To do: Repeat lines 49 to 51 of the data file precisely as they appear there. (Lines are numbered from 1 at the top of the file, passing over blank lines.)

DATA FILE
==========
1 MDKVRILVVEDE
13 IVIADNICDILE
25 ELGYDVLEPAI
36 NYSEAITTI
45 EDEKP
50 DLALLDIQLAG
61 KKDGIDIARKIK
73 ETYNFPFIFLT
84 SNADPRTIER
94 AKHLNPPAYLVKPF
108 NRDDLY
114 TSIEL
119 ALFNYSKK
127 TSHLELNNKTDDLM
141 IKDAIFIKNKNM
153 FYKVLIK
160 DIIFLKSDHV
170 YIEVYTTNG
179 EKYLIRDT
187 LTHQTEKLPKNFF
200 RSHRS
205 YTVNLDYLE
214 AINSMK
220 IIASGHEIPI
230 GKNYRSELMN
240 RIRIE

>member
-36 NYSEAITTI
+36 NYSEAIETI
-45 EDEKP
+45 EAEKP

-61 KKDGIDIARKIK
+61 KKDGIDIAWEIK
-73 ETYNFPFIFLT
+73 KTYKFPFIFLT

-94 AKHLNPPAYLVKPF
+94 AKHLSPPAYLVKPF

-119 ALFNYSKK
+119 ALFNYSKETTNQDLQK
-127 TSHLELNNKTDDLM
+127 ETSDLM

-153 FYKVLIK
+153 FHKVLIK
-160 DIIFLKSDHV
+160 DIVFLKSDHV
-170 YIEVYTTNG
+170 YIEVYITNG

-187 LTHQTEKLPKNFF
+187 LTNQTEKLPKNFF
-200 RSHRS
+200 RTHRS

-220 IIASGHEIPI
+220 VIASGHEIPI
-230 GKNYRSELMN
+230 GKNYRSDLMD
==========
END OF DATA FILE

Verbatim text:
+187 LTNQTEKLPKNFF
-200 RSHRS
+200 RTHRS